The CAP theorem (short for consistency, availability, partition-tolerant) essentially states that you cannot have a clustered system that supports all of the following three qualities:
- Consistency is a quality meaning (informally speaking) that reads and writes happen correctly. In other words, the overall effect of executing thousands or millions of transactions concurrently is the same as if they had been executed one-at-a-time. Usually, this is done with the help of a transaction manager of some sort.
- Availability essentially means that every operation (that makes it to a non-failing node) eventually returns a result.
- This quality refers to the possibility of tolerating partitions on the network. Note that we suppose a cluster architecture (which is where the network comes in).
- a CAP solution
- how this conforms to what BASE wants to achieve
- a "design pattern" for building correct systems that (in a way) offer both CAP and BASE qualities
- Process reads from the database if possible, or use a cached value if needed for availability (if the DB is unreachable).
- All reads use versioning or another mechanism that allows optimistic locking.
- Updates supplied by clients (orders in case of Amazon) are queued for execution, and include the versioning information of the reads that lead to the update.
- Queued updates are processed when the number of partitions is low enough to do so. The easiest way to do this is with a cluster-wide distributed transaction across all replicas (more on scalability later), but other more refined ways are possible (such as quorum-based replication or any other smart way of replicating). The version information in the update is used to validate it: if the data in the database has been modified since the original read(s) that lead to the update, the update is rejected and a cancellation is reported back to the client. Otherwise the order is processed and a confirmation is reported back to the client.
- The results (confirmation or cancellation) are sent asynchronously to the clients. This can be either email, message queuing, or any other asynchronous delivery method.
- This system is consistent because reads are based on snapshots and incorrect updates are rejected before they are applied. In other words: there are no incorrect executions.
- This system is available since reads always return a value, and so do writes (even though they are queued and it may take a while).
- This system is partition-tolerant because it allows network and node failures.
- Read-only requests may be presented with stale information (due to updates that have yet-to-be-applied). In that sense, their results could be "inconsistent": for instance, the availability of an Amazon item can change between two page views. I do not see this as a major restriction, since no website that I know of will offer read consistency for the duration of a user session. It all depends on what you consider to be within the scope of one transaction;-) Note that this almost corresponds to snapshot isolation found in Oracle.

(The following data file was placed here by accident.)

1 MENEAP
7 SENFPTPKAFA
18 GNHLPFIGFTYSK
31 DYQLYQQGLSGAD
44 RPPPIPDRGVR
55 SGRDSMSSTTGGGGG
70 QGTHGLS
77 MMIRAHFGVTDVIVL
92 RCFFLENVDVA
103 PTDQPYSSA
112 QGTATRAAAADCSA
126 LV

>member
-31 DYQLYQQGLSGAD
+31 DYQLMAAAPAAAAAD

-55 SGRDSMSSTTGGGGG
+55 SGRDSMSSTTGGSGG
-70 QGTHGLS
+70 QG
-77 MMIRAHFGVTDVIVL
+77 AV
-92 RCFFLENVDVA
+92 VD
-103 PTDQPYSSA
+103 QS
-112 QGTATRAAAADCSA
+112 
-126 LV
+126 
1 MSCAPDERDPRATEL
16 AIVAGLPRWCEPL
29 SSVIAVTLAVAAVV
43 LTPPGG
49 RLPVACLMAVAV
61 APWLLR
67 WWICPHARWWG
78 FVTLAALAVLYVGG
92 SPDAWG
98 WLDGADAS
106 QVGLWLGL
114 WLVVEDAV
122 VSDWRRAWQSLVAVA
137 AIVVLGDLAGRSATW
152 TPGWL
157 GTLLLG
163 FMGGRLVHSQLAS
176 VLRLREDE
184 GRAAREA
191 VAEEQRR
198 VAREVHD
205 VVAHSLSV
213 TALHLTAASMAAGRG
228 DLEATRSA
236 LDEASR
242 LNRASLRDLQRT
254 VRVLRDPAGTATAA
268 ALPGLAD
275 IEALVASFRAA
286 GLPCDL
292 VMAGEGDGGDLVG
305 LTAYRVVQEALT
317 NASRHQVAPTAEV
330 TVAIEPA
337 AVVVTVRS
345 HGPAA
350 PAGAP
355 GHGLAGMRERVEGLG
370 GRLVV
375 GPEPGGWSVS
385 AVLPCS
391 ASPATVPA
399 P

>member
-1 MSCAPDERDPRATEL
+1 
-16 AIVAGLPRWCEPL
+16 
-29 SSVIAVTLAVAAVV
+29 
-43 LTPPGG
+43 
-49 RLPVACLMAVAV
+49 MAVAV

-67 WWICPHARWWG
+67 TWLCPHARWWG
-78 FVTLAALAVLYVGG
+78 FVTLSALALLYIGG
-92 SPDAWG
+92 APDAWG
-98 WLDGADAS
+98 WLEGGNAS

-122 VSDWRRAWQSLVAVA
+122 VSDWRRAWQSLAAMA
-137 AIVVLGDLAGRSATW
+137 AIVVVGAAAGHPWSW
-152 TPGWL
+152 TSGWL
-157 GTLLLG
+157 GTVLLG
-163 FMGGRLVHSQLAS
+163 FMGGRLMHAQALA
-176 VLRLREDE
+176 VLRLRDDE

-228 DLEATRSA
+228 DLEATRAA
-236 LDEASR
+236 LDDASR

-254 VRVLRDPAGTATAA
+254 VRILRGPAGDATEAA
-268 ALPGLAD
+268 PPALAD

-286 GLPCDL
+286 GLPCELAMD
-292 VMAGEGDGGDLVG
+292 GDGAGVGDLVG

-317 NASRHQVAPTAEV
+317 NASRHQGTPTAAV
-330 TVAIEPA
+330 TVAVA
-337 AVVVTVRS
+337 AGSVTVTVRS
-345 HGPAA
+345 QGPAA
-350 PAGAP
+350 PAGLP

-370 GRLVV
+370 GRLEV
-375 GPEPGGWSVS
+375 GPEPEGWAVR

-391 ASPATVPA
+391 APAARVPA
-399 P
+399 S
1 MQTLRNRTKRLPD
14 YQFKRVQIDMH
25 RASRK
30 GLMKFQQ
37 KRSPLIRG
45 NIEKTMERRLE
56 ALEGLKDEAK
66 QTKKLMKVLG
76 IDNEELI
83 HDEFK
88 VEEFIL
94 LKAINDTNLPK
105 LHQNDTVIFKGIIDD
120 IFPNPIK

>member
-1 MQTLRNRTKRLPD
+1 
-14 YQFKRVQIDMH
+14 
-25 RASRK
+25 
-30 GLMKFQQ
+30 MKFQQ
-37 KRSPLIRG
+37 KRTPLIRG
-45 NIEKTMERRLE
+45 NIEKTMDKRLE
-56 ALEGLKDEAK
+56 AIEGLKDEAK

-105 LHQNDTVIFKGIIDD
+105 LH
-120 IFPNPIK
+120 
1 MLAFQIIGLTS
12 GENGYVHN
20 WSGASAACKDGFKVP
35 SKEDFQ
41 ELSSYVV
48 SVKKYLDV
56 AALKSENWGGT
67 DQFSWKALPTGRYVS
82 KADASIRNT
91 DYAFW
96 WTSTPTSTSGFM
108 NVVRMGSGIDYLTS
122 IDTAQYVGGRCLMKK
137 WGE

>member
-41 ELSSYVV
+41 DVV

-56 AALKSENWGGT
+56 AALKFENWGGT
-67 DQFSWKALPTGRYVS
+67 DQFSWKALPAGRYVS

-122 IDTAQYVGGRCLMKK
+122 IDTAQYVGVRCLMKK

- Partitions should not last forever: in order for this to work, partitions should be resolved within a reasonable time (reasonable being: within the expected confirmation time for updates). The duration of any partitions also affects the time window in which reads can produce stale data.
- The updates have to be applied in the same relative order at all cluster nodes. This puts some restrictions on the algorithm used to do this.
You could see this as a design pattern for BASE if you like. The solution adheres to BASE in the sense that it uses cached reads (if needed) and that the updates are delayed (so you could say they are "eventually" applied and the system becomes "consistent").Reflections in scalability
So far the CAP focus was on possibility. I think my solution shows that it is possible. Now how about scaling up?
The naive solution (a huge distributed transaction to update all cluster nodes in-sync) is unlikely to scale: as you add more nodes, more updates are needed. Now I am a big fan of transactions, but not to use them in an arbitrary matter. So how to propagate these updates through the cluster?While smarter solutions for this exist (such as the work by Bettina Kemme), a trivial first try would be to push updates (lazily) to all nodes in the cluster. This can be done with a smart queuing mechanism. The disadvantage is that updates are not applied everywhere at once (rather, the all-or-nothing quality just "ripples" through the system). So you get into the "eventually" style again. Note that this latter suggestion makes the system behave much like the READ COMMITTED isolation level (which, by the way, is the default in Oracle). So this approach sacrifices consistency/isolation a bit in favor of scalability. Future work Additional research could/should be done in the following areas:
- Improving read consistency through session affinity
- The best way to push the updates through the cluster
- Performance evaluation in real life implementations